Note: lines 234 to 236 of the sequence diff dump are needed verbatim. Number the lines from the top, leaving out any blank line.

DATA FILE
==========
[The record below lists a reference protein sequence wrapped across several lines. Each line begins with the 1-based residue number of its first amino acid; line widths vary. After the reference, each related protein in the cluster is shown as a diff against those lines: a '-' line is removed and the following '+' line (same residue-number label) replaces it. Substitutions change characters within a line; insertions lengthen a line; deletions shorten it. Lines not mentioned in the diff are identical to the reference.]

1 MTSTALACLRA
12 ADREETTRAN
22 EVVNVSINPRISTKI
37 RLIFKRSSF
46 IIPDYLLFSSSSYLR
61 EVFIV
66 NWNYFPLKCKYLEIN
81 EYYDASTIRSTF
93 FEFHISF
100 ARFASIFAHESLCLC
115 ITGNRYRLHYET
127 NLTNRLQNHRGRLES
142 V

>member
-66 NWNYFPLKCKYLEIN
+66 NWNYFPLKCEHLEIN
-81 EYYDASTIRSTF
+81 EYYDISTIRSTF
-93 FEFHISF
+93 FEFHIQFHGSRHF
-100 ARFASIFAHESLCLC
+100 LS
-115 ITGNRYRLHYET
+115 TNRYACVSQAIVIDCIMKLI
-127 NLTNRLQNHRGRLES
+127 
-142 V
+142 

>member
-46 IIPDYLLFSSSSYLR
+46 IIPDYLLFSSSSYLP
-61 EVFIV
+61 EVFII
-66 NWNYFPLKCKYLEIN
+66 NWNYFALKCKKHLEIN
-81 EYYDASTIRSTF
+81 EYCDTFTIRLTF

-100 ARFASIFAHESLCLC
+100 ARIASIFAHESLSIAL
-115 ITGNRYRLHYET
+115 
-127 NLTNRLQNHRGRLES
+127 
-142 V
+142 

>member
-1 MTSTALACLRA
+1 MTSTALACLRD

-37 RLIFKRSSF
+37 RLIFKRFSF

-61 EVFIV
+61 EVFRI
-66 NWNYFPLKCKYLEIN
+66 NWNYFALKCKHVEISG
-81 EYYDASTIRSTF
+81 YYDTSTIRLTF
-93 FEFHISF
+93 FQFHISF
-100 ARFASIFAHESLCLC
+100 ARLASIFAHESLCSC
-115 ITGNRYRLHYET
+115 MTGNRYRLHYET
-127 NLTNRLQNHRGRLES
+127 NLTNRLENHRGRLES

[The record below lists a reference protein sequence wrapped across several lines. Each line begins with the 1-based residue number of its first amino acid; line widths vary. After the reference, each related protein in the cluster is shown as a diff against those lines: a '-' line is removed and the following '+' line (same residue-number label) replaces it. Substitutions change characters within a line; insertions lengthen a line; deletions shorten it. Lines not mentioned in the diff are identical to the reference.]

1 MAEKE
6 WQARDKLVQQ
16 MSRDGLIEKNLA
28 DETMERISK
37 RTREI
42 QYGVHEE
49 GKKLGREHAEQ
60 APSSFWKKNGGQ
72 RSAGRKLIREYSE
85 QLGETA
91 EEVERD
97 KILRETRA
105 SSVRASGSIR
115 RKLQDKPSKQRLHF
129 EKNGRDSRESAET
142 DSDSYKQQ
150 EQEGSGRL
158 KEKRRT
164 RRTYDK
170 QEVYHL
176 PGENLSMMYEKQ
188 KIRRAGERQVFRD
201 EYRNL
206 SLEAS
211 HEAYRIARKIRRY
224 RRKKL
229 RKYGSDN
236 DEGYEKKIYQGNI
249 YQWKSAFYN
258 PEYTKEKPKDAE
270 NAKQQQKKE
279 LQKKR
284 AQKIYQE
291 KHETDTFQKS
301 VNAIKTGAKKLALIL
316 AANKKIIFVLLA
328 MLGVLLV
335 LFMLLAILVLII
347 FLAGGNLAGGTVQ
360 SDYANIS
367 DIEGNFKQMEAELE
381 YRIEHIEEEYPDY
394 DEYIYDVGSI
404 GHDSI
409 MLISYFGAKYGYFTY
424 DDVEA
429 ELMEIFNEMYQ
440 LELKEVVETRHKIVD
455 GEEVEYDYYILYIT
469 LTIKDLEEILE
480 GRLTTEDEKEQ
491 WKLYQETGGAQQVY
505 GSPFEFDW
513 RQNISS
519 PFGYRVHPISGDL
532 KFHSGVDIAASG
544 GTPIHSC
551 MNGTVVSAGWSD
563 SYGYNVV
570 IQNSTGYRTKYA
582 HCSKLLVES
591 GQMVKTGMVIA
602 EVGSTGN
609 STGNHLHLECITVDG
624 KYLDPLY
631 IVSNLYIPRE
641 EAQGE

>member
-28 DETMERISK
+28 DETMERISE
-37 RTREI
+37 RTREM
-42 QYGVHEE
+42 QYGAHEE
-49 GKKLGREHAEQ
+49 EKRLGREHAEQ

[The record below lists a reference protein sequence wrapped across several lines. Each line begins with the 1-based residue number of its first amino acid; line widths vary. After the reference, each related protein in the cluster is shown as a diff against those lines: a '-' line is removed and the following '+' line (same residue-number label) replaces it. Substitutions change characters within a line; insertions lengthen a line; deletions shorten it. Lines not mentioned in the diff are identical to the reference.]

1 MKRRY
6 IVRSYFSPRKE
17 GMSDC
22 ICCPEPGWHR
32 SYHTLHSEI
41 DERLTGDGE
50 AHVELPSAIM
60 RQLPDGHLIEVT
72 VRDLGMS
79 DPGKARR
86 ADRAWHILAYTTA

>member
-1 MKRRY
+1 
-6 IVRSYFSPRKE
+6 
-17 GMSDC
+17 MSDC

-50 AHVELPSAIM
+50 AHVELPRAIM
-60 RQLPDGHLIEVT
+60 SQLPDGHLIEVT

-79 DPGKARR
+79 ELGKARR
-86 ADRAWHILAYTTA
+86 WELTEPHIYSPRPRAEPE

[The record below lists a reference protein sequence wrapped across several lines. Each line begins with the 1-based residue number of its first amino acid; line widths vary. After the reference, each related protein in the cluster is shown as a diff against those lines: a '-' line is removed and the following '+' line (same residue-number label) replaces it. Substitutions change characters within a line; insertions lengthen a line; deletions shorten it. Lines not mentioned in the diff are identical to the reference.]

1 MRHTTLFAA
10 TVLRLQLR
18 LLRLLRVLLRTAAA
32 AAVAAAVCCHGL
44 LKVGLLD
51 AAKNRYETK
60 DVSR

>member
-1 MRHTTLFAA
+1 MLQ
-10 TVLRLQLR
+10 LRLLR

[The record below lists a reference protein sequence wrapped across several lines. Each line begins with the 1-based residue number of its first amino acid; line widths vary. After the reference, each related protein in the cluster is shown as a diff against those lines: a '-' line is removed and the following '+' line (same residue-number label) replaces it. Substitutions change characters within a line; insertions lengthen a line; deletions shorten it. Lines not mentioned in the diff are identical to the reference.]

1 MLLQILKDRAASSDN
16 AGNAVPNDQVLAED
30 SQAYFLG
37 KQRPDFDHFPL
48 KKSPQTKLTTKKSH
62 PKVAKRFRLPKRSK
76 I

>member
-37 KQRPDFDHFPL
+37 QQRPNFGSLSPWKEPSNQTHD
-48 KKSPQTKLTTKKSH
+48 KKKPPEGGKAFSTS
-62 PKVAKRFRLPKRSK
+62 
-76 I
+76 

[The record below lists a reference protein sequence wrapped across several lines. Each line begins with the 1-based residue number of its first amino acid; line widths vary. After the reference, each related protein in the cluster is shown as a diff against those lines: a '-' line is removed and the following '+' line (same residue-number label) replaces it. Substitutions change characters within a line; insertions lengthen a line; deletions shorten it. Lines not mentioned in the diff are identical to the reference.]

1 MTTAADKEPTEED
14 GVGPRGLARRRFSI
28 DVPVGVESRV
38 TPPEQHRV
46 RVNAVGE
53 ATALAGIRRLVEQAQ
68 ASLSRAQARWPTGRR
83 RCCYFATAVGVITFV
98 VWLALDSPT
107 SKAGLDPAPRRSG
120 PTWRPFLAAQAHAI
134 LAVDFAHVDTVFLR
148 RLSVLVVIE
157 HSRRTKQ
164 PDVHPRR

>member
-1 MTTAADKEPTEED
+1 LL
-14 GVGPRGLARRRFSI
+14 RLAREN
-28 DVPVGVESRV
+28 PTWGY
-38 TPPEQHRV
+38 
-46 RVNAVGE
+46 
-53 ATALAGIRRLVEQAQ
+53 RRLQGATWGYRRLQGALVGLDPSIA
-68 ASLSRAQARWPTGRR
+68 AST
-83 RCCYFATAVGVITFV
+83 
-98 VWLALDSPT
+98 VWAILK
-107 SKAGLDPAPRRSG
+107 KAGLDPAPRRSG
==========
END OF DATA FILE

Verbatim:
+98 VWAILK
-107 SKAGLDPAPRRSG
+107 KAGLDPAPRRSG